Mesenchymal stem cells (MSCs) promote functional recoveries in pathological experimental models of the central nervous system and are currently being tested in clinical trials for neurological disorders. However, no studies have examined the various roles of embryonic stem cell derived (ES)-MSCs in eliciting therapeutic effects for Alzheimer's disease (AD). In the present study, we investigated the neuroprotective effect of ES-MSCs in cellular and animal models of AD, as well as the safety of the intra-arterial administration of ES-MSCs in an AD animal model. ES-MSCs displayed higher cell viability than that of bone marrow (BM)-MSCs in amyloid-ß (Aß)-induced cellular models. Moreover, the efficacy of autophagy induction in ES-MSCs was comparable to that of BM-MSCs; however, intracellular Aß levels were more significantly reduced in ES-MSCs than in BM-MSCs. In a rat model of AD, ES-MSCs significantly inhibited Aß-induced cell death in the hippocampus and promoted autophagolysosomal clearance of Aß, which was concomitantly followed by decreased levels of Aß in the hippocampus. Furthermore, ES-MSC treatment in Aß-treated rats featured a higher memory performance than that of rats injected solely with Aß. Finally, intra-arterial administration of an appropriate cell density of ES-MSCs was safe and free from in situ occlusion or cerebral ischemia. These data support the therapeutic potential of ES-MSCs and clinical applications of the intra-arterial route of ES-MSC administration in AD.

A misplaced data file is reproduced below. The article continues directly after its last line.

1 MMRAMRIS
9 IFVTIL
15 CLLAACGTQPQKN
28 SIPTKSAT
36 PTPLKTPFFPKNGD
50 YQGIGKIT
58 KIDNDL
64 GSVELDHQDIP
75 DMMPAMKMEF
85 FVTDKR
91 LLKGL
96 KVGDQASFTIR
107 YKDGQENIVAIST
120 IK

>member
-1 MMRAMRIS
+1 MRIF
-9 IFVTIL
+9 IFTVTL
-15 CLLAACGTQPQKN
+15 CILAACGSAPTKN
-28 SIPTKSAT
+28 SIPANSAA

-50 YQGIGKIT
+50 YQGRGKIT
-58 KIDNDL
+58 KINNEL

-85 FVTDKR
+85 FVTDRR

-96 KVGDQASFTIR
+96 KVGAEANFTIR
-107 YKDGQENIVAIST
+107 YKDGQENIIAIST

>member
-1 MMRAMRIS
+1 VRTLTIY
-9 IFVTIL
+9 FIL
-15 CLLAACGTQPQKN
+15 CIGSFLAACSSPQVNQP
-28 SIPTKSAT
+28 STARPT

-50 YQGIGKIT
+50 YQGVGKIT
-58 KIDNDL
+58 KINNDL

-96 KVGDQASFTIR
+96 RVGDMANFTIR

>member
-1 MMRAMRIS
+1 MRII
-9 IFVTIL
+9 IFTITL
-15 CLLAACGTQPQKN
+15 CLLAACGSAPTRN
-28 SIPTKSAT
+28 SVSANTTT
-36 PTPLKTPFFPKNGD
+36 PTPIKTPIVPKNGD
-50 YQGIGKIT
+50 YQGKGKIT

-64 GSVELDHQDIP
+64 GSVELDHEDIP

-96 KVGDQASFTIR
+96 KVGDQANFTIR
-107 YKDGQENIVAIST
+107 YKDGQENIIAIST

All Science Journal Classification (ASJC) codes
- Clinical Psychology
- Geriatrics and Gerontology
- Psychiatry and Mental health